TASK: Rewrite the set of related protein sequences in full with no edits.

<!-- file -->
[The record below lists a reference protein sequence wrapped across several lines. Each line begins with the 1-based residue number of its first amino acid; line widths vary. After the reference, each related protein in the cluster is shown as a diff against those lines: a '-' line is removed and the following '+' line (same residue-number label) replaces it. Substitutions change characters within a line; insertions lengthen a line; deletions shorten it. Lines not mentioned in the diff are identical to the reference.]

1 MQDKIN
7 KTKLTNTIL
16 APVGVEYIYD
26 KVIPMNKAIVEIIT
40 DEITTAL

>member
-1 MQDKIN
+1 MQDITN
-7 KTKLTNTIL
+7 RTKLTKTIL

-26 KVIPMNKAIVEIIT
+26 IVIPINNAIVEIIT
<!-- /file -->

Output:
[The record below lists a reference protein sequence wrapped across several lines. Each line begins with the 1-based residue number of its first amino acid; line widths vary. After the reference, each related protein in the cluster is shown as a diff against those lines: a '-' line is removed and the following '+' line (same residue-number label) replaces it. Substitutions change characters within a line; insertions lengthen a line; deletions shorten it. Lines not mentioned in the diff are identical to the reference.]

1 MQDKIN
7 KTKLTNTIL
16 APVGVEYIYD
26 KVIPMNKAIVEIIT
40 DEITTAL

>member
-1 MQDKIN
+1 MQDITN
-7 KTKLTNTIL
+7 RTKLTKTIL

-26 KVIPMNKAIVEIIT
+26 IVIPINNAIVEIIT